In May, 2020 a FranklinStoveBlog post “A Bama Covid Experience” dealt with how the University of Alabama would reopen in August, 2020.
A national public heath emergency due to the Covid-19 pandemic had been declared in February 2020.
In March University of Alabama President Dr. Stuart R. Bell announced that the University had a Spring semester completion plan, which included no further person-to-person classroom instruction. Students were told not to return to the campus after Spring Break. The plan stated that:
Residence halls and Greek residential houses are closed. Recreation facilities are also closed. Dining halls, food courts, libraries and other services will not be readily available.
In order to provide for further social distancing, a staggered plan to retrieve your belongings from the residence halls and Greek houses is being developed and will be communicated at a later date. Students are not authorized to return to campus outside of this plan and any who show up without authorization will not be accommodated.
After the Spring semester had ended, there were unsubstantiated rumors of Covid parties that students participated in during the summer of 2020. There had been, as a consequence, a good deal of uncertainty about what it would be like when thousands of students returned to campus.
In the Fall of 2020, “every student and employee was required to be tested for COVID-19 and receive a negative result before returning to campus for the fall semester or participating in any campus activity.” Less than 1% had positive results out of the 25,000 University of Alabama students who had been tested as of August 16th. Many T-Town residents were relieved by such low figures.
But after classes resumed on August 19th, there was an an explosion of Coronavirus cases. CNN reported that “more than 1,000 students at the University of Alabama have tested positive for Covid-19 since classes resumed on the Tuscaloosa campus less than two weeks ago.”
On August 24th, there had been a two week closure of bars in Tuscaloosa. Montgomery Advertiser‘s Melissa Brown reported, that in less than 72 hours after school had resumed classes, the University’s President Stuart Bell announced that he was “deeply disappointed” in student behavior. Bell issued new campus directives that restricted student behavior.
Football games were played in Bryant Denny Stadium with a reduced seating capacity along with mask requirements. Other sports events were held under similar conditions.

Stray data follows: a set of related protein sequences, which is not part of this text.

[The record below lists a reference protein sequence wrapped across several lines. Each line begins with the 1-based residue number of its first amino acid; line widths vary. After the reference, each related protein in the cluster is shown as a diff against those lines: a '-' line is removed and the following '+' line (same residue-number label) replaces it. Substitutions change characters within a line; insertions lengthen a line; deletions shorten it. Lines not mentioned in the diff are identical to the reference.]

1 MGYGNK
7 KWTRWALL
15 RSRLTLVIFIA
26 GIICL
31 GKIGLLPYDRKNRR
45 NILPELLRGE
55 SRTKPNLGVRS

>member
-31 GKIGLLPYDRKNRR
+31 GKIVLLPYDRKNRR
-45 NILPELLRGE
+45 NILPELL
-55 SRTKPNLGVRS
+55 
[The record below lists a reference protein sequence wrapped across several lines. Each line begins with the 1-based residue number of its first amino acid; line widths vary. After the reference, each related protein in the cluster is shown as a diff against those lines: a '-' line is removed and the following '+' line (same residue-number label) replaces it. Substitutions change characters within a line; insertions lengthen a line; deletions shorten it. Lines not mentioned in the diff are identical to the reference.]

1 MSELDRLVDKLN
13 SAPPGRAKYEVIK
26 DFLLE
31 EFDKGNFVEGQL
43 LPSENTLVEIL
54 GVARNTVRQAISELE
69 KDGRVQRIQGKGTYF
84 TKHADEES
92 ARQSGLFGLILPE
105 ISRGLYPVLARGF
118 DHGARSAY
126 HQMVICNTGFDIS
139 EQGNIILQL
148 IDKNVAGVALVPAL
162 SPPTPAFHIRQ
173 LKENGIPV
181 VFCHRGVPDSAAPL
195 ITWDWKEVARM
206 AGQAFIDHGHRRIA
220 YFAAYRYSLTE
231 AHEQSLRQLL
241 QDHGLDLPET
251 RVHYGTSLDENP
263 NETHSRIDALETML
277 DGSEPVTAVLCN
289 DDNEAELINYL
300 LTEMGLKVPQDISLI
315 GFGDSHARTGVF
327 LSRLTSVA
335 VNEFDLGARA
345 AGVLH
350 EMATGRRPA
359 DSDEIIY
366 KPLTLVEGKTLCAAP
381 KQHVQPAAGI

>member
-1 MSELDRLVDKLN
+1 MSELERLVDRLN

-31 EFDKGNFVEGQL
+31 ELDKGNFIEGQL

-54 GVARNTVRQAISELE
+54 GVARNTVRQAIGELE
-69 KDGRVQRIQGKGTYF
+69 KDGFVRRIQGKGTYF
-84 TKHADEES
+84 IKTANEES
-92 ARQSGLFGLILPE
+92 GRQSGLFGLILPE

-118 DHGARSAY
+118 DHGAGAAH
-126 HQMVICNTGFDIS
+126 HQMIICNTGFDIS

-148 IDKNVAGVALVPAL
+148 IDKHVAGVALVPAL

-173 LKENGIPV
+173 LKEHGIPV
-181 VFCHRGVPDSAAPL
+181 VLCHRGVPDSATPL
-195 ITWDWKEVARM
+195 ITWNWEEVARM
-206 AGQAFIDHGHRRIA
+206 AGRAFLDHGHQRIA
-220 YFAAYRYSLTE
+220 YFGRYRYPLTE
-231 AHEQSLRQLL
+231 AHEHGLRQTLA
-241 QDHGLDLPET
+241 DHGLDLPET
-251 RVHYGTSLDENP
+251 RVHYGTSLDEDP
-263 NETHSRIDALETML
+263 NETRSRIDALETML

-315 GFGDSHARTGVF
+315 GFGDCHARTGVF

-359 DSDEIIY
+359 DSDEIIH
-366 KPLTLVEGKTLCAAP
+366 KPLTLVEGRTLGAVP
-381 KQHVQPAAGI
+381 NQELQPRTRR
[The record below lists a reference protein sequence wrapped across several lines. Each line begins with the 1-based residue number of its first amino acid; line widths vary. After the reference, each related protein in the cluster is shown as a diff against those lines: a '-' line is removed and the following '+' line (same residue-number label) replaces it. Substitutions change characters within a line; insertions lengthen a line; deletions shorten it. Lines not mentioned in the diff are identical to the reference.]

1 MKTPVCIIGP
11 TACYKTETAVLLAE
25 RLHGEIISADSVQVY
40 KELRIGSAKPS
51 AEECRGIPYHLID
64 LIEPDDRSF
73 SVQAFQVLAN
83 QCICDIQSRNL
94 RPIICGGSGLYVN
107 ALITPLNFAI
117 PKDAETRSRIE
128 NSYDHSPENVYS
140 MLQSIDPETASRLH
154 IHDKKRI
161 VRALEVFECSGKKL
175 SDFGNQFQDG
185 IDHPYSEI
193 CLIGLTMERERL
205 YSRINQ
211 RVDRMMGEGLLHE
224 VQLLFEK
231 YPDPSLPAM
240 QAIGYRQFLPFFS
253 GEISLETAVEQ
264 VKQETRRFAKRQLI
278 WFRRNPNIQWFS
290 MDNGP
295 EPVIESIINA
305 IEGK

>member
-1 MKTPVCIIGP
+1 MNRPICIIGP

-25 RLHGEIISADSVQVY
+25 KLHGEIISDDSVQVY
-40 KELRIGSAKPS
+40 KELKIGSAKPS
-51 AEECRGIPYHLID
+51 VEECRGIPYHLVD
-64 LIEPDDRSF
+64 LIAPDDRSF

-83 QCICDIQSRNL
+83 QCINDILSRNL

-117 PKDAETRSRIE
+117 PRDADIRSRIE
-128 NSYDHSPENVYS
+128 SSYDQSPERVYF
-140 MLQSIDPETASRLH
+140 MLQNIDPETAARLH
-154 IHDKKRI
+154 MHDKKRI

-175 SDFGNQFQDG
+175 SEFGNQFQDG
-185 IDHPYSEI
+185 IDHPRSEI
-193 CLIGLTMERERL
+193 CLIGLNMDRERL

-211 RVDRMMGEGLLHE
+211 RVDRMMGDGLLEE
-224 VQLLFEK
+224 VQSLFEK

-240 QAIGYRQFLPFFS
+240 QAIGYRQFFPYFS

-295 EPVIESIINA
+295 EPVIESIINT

A proposed Kappa Delta Farm Party was cancelled in November 2020, due to concerns about Covid-19.
The University conducted a Sentinel Testing program which involved the random sampling of all asymptomatic students, faculty and staff. (Other schools frequently tested all students on a mandatory basis.) A March 2021 article by Meghan Schiano in the University’s student newspaper The Crimson White reported that there had been “a record low number of COVID-19 cases among employees […] and another week of low student cases.”
An article in the Crimson White by Javon Williams provided information on the upcoming 2021 Fall Semester at the University. He reported that students returning to the campus would not be tested. There would be person to person instruction, without classroom occupancy limits. No mask requirements were planned for the Fall. The football stadium would be full. Williams wrote:
A transition to remote learning after last year’s spring break marked the beginning of more than a year of lasting impact. Now, as the statewide mask mandate has been lifted and vaccines become available for students, faculty and staff, the University is adapting its safety policies.
KMIZ/ABC17‘s Meghan Drakas was among the many who have reported that some colleges may require that students be vaccinated. She said, “Colleges and universities across the county have started to announce coronavirus vaccine mandates for students attending classes.”
Kaiser Health News reported:
The number of colleges and universities that will require students be fully vaccinated against Covid-19 is suddenly escalating. In just the last few days, Duke University, Brown, Northeastern University, the University of Notre Dame, Syracuse University and Ithaca College all announced that students returning to campus in the fall must be fully vaccinated before the first day of class.
Every year, colleges across the country require students to get vaccinations for diseases such as Measles and Tetanus. Now, one year into the coronavirus pandemic, vaccines against the virus are becoming available for college-age students.
In April, 2021, only 15% of the residents of Tuscaloosa County were reported by USAToday to have been fully vaccinated. Herd immunity was thought to achievable only when 75-80% of the population had been vaccinated. (UAB‘s Dr. Suzanne Judd‘s idea of achieving herd immunity in May, 2021, was considered to be wildly optimistic. But more recently she elaborated on her position. See comments below.) T-Town has a population of over 100,000. There are approximately 30,000 university students living in the community. Even in the unlikely scenario that 75-80% percent of its permanent residents are vaccinated, there will potentially be tens of thousands of student residents from throughout the country and world who are not vaccinated.
There was a legitimate concern about public safety in T-Town, with thousands of unvaccinated University students no longer wearing masks and gatherings such as the Farm Party becoming commonplace. Many people in T-Town were apprehensive about just what the new iteration of Bama Covid experience would be like.